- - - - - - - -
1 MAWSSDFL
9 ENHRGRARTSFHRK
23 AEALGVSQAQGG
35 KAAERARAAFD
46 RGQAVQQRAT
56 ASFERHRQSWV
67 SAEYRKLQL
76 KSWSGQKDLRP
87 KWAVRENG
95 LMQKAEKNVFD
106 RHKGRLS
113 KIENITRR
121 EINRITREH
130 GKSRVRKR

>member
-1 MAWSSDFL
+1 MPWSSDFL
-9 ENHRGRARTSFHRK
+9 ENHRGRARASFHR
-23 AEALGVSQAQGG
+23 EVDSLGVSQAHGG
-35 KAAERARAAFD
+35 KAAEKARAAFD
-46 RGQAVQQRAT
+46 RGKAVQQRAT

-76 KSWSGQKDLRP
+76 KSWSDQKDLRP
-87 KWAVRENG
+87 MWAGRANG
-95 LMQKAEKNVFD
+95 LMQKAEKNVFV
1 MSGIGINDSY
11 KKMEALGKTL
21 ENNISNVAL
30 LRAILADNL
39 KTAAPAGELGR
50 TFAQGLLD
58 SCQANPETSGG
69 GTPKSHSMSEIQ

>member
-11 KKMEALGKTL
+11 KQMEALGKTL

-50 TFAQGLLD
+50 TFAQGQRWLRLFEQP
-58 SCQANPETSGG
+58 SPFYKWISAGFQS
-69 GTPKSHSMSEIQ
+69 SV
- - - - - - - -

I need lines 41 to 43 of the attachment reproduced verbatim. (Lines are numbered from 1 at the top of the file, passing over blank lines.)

-11 KKMEALGKTL
+11 KQMEALGKTL

-50 TFAQGLLD